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Google’s European headaches

May 25, 2021, 10:41 AM UTC

Good morning. David Meyer here in Berlin, filling in for Alan.

Google is having a tough time with regulators in Europe again.

This morning, Germany’s federal antitrust regulator opened two major investigations into Google’s competitive practices. Back in January, Germany passed a new law allowing the Bundeskartellamt to pre-emptively tackle Big Tech transgressions, and the watchdog responded quickly with investigations against Facebook (in January) and Amazon (last week). Now it’s Google’s turn under the microscope.

Amusingly—though this is an important legal step—the antitrust regulator will now formally try to determine whether Google is “of paramount significance across markets.” I think we already know the answer to that one, and so does Bundeskartellamt President Andreas Mundt, who said in a statement that “due to the large number of digital services offered by Google, such as the Google search engine, YouTube, Google Maps, the Android operating system or the Chrome browser, the company could be considered to be of paramount significance for competition across markets.”

Mundt’s office will also conduct an “in-depth analysis” of Google’s data-processing terms, to see “whether consumers wishing to use Google’s services have sufficient choice as to how Google will use their data.”

The end result of all this may be a preventative ban on Google giving preferential treatment to its own services (something that EU investigations have repeatedly shown Google to have done in the past) or blocking interoperability with rival services.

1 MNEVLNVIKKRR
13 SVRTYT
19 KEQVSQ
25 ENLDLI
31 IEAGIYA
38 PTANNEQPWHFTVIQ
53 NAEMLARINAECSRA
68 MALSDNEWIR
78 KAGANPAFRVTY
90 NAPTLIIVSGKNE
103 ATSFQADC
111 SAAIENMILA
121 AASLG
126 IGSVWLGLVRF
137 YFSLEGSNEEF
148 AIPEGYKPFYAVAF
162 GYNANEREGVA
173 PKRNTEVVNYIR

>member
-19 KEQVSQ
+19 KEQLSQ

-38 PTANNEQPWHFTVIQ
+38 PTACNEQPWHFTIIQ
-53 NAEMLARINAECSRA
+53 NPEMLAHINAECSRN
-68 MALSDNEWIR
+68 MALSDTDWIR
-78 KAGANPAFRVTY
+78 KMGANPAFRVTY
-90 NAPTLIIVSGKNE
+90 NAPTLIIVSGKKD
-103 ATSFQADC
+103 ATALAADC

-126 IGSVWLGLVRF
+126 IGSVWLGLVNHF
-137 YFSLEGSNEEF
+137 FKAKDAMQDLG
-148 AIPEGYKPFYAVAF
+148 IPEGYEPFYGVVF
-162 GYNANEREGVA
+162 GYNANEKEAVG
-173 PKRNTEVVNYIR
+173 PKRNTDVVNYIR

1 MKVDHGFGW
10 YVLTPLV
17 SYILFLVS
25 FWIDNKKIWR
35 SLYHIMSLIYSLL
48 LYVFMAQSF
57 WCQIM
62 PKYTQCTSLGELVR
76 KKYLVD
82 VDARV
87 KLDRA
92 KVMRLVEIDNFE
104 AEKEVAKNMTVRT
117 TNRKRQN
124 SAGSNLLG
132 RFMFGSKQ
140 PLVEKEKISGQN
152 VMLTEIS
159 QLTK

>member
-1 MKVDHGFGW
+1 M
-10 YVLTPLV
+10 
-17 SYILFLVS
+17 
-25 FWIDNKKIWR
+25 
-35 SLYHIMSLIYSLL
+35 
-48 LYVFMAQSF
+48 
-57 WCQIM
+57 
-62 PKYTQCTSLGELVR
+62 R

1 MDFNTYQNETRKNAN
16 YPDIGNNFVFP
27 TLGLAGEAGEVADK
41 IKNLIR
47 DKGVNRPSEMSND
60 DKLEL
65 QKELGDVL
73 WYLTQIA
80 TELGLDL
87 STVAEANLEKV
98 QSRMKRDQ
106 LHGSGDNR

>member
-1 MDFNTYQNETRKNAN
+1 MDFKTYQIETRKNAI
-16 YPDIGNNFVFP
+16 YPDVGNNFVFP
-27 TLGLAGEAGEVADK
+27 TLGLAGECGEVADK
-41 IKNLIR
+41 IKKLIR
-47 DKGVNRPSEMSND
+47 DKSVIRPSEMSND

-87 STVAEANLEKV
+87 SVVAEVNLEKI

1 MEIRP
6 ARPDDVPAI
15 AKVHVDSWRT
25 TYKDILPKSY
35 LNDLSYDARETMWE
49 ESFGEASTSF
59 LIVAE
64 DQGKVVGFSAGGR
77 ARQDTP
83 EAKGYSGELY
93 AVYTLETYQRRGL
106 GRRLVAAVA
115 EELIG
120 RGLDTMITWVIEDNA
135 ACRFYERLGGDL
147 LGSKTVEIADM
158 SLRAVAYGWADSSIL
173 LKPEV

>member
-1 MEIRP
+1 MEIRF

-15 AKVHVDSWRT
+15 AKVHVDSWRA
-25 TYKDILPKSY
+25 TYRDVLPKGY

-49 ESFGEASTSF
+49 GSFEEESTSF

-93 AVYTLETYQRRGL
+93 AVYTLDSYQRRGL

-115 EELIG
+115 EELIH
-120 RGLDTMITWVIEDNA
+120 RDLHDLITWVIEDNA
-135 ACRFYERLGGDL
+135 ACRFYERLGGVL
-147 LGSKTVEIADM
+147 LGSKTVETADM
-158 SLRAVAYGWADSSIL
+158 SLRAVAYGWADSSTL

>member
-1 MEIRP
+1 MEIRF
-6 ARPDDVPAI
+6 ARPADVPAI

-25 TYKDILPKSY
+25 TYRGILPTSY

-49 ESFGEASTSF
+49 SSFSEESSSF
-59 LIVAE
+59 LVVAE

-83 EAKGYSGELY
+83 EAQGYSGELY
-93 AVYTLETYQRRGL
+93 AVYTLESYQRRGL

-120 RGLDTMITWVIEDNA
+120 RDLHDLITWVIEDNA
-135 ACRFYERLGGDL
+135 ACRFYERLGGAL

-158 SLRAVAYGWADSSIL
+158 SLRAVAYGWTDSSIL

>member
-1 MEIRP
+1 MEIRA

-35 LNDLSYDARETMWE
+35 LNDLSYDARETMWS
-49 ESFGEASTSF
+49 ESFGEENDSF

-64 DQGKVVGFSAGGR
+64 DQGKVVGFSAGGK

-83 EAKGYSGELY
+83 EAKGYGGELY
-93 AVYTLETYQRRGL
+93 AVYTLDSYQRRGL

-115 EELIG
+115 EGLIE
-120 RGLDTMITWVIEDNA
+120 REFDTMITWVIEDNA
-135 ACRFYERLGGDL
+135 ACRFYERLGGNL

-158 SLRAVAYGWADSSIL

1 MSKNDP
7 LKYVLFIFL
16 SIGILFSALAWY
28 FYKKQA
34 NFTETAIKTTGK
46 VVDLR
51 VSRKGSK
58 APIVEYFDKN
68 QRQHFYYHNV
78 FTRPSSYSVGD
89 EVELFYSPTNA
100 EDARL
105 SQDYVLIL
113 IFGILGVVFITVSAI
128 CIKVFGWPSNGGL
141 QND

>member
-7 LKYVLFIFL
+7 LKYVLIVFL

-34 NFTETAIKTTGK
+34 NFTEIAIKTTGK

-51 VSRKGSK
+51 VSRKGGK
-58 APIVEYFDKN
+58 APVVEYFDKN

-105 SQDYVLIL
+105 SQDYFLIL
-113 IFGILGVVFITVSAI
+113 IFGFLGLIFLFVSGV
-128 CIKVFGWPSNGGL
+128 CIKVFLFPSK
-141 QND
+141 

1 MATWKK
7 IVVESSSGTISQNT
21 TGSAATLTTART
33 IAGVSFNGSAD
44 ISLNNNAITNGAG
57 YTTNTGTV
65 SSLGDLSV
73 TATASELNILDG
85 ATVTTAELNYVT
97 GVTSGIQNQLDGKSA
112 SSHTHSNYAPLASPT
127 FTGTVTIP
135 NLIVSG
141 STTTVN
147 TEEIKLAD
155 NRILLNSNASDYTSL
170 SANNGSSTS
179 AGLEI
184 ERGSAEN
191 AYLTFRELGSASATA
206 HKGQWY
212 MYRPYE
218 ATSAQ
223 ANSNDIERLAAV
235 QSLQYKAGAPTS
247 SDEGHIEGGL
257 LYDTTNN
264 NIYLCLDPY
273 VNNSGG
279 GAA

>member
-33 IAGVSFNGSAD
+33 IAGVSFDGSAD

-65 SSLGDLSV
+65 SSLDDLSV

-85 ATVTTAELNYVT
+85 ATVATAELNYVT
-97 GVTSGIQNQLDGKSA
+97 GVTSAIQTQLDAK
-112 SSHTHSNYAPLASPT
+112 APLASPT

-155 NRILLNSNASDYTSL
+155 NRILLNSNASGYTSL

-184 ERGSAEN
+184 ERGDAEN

Don’t think of this as just a German thing. The law that the country introduced at the start of this year was pretty similar to the Digital Markets Act that the European Commission has proposed, which will probably take a couple years to become a reality. As that legislative process moves forward, many eyes will be trained on the German experience.

Meanwhile, looking further east, the Russian media watchdog/censor Roskomnadzor may be about to throttle Google’s traffic, due to its failure to remove prohibited content. Local reports yesterday said the agency had given Google 24 hours to comply with its demand by removing links to things like “extremist” websites (a classification that takes in everyone from opposition figures to actual terrorists).

Roskomnadzor has already told Russian mobile operators to throttle Twitter’s traffic in the country, so the threat is real. And Google seems to be gearing up for a fight: Yesterday it was reported that the company has sued the regulator for the first time, over Roskomnadzor’s demand for Google to nix links to YouTube videos that called for people to join anti-government protests. Fireworks loom.

More news below. And do also check out the latest edition of the Leadership Next podcast (Apple/Spotify) in which Alan and Ellen chat to Nasdaq CEO Adena Friedman about the exchange’s proposal to have listed companies disclose their board diversity statistics—a move that won Friedman the #32 spot in Fortune‘s World’s Greatest Leaders list this year.

David Meyer
@superglaze

david.meyer@fortune.com

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This edition of CEO Daily was edited by David Meyer.

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